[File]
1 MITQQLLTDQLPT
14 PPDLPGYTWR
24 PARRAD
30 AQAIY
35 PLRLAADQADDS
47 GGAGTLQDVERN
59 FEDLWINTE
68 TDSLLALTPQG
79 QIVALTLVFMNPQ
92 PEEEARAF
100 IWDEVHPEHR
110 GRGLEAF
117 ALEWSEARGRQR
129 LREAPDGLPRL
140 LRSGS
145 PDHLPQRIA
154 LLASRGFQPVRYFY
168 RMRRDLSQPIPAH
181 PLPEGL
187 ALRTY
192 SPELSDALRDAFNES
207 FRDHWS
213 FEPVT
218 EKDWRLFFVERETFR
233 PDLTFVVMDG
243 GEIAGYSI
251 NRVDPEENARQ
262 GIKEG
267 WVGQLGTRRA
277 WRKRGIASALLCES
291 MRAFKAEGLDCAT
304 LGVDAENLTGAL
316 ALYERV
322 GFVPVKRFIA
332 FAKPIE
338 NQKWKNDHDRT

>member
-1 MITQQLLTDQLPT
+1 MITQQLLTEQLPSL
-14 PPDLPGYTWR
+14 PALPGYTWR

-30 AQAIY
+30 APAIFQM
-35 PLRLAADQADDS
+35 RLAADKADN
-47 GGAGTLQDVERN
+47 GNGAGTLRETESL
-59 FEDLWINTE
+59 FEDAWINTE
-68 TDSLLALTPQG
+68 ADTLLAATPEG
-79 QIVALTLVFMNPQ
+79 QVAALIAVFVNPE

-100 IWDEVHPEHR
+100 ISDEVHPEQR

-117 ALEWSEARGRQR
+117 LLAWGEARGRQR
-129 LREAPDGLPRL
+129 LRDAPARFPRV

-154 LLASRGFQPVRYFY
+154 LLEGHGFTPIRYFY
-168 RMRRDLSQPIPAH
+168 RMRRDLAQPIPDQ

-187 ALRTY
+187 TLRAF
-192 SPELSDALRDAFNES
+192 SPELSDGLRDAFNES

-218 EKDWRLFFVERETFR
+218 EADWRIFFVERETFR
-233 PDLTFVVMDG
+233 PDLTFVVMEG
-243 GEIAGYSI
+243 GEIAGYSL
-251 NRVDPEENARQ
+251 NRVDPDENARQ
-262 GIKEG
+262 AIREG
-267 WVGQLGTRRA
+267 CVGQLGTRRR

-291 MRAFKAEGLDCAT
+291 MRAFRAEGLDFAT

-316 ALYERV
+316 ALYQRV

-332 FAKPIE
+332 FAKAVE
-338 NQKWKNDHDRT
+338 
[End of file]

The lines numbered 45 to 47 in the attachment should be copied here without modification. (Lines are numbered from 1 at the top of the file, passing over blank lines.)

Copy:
+35 RLAADKADN
-47 GGAGTLQDVERN
+47 GNGAGTLRETESL